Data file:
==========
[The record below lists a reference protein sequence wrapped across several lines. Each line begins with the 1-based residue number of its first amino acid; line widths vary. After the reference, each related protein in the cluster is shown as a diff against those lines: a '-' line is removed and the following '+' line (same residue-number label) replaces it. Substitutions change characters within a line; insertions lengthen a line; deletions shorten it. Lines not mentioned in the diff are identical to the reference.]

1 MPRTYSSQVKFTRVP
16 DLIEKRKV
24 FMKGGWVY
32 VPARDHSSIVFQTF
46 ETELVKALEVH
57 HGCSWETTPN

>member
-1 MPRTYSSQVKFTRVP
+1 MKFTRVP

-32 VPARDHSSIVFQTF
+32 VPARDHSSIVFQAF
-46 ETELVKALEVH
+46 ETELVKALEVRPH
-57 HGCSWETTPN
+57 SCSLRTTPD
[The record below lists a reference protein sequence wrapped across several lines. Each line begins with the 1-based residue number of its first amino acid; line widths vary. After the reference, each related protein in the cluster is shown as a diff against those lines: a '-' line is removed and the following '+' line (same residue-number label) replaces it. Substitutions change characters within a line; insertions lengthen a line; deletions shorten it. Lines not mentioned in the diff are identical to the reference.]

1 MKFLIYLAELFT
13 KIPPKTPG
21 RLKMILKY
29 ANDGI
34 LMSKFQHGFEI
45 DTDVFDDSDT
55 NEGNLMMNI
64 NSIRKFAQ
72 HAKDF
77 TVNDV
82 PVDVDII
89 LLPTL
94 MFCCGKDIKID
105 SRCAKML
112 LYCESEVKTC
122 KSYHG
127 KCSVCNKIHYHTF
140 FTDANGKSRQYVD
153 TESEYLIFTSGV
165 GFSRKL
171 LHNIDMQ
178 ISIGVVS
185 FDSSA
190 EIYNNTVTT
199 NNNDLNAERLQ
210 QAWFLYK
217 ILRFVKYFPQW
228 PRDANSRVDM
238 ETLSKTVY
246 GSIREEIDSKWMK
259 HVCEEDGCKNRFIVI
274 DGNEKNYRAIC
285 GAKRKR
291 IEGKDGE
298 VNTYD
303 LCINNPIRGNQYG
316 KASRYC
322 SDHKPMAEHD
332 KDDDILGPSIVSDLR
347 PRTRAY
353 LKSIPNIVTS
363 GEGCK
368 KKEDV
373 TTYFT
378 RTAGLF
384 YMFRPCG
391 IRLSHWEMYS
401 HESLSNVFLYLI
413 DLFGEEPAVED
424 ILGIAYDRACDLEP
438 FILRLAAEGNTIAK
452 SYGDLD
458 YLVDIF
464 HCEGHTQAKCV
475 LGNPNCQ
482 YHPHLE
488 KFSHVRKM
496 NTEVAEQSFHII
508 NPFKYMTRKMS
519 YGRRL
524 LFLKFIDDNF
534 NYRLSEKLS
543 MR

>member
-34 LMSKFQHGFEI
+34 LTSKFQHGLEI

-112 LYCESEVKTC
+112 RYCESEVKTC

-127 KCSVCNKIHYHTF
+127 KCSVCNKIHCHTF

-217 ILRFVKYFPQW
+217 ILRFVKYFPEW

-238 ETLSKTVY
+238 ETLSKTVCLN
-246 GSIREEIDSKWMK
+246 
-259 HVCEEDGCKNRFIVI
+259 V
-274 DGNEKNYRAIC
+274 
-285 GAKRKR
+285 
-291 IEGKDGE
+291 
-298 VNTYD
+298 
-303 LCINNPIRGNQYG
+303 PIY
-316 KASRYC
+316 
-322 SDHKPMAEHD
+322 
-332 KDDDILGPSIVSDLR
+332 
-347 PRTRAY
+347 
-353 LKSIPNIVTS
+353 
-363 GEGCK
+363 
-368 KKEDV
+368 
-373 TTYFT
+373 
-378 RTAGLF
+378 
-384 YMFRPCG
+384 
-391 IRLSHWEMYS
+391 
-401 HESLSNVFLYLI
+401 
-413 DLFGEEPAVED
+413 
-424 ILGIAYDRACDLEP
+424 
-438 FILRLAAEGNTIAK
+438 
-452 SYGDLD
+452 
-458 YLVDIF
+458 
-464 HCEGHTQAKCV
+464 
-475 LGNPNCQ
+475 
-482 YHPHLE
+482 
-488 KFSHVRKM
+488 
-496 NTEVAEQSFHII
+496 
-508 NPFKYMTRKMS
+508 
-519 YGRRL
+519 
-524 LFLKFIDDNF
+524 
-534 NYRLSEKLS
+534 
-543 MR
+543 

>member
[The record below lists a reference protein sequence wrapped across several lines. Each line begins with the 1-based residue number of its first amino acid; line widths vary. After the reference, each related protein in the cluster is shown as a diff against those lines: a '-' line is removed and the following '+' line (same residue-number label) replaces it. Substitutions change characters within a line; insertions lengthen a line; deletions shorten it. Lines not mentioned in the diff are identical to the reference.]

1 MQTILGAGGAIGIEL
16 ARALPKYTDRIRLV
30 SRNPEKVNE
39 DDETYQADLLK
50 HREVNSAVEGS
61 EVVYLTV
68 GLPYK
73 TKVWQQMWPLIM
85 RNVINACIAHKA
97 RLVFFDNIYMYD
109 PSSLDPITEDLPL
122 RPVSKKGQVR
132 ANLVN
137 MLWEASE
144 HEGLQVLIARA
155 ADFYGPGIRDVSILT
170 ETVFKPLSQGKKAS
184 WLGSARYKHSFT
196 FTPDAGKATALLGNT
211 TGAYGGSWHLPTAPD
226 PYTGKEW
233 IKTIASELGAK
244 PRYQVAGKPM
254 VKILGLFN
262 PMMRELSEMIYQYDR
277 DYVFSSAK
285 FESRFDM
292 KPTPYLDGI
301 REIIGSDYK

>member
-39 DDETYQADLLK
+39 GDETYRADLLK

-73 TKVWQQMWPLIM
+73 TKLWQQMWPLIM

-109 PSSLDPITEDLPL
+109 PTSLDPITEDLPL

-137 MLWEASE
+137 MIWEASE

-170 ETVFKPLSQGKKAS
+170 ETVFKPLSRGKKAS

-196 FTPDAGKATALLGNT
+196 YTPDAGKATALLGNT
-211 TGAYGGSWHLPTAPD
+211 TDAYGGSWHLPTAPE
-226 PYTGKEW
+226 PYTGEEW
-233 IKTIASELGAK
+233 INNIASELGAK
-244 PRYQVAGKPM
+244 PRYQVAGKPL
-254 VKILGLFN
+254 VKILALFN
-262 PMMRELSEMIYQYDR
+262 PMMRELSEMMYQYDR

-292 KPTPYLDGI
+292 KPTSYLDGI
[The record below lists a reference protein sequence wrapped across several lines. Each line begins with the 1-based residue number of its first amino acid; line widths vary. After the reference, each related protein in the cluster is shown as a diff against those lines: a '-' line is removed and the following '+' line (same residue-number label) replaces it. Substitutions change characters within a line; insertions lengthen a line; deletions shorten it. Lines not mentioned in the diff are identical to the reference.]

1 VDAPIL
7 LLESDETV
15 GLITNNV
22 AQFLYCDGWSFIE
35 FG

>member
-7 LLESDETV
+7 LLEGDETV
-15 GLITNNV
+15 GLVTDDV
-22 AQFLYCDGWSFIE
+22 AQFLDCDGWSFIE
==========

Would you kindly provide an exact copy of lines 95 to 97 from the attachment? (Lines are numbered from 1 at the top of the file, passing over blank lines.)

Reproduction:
+259 V
-274 DGNEKNYRAIC
+274 